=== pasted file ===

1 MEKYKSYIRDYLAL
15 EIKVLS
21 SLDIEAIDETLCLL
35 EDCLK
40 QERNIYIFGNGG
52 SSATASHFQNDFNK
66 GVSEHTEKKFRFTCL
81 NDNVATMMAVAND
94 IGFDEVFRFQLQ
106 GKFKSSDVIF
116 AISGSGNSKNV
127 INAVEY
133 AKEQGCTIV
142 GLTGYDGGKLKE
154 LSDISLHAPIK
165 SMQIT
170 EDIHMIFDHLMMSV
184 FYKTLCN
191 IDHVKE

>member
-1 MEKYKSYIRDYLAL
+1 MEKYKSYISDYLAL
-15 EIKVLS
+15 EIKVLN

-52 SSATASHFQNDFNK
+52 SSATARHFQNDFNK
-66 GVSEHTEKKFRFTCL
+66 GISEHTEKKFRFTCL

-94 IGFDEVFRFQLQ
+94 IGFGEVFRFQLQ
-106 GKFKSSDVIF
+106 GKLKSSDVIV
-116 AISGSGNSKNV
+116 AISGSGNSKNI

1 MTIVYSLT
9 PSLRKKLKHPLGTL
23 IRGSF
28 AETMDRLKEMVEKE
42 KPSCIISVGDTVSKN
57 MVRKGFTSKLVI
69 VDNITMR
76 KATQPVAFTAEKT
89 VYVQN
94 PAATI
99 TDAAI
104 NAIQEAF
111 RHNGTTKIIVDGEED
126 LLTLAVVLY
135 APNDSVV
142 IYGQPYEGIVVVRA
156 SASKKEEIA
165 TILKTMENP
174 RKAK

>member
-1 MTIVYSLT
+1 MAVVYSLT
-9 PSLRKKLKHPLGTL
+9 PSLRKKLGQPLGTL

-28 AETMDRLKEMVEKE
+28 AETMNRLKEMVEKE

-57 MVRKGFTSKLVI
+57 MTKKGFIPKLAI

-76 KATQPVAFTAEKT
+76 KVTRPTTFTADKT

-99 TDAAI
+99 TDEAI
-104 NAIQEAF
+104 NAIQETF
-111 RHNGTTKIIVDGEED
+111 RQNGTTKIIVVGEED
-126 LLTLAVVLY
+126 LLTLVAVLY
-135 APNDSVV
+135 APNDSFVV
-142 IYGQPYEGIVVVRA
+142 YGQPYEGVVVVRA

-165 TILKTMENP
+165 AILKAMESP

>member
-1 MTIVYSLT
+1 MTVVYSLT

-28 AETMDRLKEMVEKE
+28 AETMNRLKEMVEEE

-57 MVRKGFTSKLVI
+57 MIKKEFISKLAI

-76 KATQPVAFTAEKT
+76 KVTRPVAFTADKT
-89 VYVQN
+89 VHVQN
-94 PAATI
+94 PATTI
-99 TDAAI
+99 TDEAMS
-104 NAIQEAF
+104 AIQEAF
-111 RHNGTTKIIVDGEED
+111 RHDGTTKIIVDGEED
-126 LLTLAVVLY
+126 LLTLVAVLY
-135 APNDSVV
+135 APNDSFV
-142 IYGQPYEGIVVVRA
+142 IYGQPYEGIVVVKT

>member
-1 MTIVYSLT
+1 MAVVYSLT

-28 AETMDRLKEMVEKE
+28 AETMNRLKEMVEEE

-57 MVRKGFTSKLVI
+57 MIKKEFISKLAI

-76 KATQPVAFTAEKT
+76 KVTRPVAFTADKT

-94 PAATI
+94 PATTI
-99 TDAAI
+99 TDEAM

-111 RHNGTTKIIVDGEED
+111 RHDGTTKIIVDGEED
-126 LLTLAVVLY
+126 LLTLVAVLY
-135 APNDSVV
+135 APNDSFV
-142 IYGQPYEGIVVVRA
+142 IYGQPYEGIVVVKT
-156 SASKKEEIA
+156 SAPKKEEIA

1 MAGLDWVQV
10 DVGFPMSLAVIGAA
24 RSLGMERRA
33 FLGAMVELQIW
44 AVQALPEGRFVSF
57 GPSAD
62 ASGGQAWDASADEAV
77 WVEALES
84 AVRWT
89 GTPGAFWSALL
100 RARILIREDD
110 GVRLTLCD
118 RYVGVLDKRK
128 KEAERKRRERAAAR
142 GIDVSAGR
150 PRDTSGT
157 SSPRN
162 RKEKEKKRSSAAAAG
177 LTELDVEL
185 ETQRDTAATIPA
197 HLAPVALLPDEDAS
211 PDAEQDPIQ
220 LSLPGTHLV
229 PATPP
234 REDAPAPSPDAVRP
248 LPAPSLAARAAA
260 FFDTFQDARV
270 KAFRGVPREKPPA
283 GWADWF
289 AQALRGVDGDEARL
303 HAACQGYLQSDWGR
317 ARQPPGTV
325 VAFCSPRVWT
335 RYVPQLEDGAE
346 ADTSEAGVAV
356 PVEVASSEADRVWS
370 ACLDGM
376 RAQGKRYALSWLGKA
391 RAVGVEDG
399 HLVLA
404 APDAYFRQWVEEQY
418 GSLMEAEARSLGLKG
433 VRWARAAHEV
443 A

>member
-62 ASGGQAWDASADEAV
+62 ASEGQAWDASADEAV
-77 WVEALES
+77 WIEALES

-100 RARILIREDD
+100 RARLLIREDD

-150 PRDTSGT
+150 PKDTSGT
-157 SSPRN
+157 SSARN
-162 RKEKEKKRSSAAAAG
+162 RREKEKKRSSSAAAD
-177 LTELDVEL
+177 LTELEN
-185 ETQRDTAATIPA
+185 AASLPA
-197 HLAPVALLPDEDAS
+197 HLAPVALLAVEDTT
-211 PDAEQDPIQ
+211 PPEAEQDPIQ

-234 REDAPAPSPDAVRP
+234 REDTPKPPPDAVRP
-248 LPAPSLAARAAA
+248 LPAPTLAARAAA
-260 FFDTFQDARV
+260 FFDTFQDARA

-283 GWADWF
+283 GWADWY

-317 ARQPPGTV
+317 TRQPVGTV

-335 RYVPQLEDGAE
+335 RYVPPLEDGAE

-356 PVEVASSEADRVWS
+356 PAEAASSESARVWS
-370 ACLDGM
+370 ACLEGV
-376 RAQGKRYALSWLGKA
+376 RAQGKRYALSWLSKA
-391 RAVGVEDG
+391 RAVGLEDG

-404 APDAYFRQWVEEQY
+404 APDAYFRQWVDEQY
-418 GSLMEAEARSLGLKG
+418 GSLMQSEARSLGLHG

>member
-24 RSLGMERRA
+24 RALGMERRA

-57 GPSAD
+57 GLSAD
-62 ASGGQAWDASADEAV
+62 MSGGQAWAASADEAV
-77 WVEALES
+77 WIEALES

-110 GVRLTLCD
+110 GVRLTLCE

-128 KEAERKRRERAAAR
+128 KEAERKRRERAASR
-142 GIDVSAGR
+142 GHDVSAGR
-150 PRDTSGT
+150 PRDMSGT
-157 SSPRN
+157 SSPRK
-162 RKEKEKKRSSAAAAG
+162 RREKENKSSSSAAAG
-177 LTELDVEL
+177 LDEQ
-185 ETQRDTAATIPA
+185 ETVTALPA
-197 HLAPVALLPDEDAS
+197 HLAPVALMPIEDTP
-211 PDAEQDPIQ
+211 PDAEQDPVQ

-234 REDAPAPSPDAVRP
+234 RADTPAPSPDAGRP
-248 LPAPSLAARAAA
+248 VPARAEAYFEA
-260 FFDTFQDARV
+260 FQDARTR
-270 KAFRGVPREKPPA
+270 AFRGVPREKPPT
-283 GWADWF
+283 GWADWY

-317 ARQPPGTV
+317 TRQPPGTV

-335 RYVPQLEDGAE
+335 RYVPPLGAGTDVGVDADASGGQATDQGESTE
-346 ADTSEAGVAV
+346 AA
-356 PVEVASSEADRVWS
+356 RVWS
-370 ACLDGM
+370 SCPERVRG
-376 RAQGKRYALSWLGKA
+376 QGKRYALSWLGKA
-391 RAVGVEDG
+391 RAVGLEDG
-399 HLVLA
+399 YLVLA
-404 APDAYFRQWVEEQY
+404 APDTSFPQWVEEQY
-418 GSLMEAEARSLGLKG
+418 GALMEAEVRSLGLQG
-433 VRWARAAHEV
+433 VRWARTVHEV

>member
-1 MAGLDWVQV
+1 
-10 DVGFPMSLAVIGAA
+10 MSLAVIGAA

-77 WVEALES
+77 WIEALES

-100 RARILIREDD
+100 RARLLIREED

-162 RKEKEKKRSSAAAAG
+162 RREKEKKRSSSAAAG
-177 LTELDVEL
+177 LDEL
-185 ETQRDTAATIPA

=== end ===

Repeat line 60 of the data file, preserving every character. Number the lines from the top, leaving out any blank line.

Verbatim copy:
+28 AETMNRLKEMVEKE